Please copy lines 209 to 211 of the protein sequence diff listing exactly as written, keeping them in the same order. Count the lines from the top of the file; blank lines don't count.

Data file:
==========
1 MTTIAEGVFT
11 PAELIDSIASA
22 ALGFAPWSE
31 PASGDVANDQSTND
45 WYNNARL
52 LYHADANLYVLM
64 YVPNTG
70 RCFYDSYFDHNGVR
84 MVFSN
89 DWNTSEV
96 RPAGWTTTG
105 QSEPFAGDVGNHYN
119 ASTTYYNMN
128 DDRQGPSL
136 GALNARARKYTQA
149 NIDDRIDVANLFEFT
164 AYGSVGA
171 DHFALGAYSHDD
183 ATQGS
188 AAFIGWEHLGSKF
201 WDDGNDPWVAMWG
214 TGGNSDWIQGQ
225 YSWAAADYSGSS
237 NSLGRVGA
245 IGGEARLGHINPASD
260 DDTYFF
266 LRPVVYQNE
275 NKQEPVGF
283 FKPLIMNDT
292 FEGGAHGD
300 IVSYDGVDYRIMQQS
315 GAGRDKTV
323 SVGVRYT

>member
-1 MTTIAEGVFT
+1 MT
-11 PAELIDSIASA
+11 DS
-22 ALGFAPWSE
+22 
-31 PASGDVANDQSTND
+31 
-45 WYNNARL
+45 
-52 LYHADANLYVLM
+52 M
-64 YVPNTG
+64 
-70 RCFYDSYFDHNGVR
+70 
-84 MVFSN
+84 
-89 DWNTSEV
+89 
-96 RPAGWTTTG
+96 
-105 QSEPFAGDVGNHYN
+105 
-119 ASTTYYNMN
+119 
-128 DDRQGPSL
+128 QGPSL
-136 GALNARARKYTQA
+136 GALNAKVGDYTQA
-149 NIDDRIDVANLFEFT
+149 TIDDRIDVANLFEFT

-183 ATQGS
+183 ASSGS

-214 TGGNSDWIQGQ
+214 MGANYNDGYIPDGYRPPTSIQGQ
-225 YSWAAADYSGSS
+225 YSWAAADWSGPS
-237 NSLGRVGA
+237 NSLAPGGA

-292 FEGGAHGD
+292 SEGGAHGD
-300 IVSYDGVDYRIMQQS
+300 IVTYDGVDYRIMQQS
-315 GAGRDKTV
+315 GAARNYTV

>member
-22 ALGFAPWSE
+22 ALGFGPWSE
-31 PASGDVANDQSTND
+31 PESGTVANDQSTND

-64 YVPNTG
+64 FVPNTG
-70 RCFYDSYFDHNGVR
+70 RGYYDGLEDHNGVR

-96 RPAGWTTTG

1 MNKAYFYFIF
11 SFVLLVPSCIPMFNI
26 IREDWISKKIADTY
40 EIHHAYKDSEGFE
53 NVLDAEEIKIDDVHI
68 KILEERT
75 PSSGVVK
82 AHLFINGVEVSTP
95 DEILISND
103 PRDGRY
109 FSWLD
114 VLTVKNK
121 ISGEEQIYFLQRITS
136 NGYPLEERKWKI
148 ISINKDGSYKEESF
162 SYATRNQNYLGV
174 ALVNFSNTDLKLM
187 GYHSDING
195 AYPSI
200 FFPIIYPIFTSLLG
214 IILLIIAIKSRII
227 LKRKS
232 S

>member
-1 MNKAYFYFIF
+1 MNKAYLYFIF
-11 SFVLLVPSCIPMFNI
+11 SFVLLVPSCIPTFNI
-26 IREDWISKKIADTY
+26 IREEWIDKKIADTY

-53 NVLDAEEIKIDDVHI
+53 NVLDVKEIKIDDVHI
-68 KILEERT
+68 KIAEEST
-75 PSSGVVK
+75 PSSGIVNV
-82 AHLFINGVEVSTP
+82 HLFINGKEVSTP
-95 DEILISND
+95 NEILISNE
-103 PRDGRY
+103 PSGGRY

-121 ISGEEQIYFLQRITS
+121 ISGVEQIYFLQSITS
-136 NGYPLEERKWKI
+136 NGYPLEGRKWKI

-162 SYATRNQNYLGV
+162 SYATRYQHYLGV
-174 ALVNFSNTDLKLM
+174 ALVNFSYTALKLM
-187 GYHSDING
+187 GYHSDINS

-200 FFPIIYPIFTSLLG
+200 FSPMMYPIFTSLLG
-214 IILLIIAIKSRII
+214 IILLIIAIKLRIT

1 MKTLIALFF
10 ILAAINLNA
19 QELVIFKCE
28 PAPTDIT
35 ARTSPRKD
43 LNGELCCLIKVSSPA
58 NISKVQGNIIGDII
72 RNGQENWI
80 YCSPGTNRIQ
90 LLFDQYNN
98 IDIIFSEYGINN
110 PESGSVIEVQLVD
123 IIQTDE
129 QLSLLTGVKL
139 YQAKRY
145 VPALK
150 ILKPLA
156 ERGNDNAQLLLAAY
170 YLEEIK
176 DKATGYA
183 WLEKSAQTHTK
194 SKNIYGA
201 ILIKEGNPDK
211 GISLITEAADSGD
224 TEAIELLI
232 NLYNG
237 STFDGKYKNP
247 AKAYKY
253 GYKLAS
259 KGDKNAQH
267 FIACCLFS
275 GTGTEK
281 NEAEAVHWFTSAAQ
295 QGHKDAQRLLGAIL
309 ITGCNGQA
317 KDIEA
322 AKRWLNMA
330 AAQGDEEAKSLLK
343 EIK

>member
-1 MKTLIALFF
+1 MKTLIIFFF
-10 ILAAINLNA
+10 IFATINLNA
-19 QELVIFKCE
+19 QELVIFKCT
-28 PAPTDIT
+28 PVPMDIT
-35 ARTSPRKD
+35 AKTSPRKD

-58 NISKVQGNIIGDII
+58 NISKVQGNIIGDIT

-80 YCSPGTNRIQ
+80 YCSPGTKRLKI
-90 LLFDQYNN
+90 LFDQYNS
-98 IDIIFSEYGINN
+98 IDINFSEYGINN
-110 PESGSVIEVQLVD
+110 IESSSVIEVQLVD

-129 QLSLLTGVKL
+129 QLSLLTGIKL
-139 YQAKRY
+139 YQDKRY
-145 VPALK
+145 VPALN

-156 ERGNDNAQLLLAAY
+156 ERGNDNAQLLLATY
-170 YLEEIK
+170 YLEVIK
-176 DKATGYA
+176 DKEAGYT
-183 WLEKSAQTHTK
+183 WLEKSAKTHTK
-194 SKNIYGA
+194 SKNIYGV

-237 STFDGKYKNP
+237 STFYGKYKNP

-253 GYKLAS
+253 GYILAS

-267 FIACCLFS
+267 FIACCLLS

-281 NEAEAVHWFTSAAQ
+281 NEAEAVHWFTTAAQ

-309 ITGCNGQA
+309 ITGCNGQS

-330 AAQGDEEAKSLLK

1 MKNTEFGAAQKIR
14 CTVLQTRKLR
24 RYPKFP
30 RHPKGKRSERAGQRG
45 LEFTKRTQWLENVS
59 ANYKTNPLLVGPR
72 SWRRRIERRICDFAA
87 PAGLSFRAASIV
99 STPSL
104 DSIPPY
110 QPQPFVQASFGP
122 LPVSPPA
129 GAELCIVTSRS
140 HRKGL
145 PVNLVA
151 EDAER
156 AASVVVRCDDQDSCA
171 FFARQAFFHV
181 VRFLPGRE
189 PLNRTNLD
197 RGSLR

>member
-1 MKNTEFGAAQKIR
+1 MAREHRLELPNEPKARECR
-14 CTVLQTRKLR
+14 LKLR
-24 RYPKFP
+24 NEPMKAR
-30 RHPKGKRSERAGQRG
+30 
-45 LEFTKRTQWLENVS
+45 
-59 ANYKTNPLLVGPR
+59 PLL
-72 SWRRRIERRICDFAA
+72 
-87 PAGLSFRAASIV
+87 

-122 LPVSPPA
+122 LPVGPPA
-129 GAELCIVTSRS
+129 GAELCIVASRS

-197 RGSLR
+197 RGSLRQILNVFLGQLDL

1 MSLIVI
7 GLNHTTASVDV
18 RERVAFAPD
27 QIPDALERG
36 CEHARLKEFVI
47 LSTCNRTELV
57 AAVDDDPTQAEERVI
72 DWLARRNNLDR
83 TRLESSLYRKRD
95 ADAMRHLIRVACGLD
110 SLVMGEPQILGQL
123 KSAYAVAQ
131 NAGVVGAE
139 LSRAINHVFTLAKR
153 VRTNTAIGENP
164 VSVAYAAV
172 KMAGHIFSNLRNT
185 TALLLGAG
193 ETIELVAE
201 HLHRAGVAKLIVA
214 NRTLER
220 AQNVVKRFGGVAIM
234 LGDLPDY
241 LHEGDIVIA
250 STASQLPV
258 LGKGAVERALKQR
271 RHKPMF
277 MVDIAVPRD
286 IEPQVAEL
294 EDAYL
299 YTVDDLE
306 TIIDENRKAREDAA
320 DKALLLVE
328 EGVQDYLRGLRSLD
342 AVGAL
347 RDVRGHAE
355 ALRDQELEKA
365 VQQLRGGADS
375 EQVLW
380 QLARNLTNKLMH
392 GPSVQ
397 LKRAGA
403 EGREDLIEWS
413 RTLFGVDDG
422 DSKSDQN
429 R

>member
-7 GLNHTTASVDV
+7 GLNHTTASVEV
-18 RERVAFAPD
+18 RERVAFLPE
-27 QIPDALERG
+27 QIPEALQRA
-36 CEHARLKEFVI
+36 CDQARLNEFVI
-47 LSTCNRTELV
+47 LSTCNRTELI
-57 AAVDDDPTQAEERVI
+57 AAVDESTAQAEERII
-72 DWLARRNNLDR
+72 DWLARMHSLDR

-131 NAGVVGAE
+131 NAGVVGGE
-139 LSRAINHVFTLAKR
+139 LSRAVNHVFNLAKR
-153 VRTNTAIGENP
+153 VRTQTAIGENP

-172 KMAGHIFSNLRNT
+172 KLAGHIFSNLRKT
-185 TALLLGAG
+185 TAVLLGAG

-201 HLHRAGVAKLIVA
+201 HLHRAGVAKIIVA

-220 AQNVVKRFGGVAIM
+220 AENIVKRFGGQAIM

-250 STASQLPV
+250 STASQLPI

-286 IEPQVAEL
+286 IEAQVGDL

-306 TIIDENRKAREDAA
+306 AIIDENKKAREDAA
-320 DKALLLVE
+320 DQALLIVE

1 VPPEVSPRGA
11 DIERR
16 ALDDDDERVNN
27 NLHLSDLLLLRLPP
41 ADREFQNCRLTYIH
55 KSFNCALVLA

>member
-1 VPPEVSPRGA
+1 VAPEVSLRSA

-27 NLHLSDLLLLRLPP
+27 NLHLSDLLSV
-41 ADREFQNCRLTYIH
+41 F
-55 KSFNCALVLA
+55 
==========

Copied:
-139 YQAKRY
+139 YQDKRY
-145 VPALK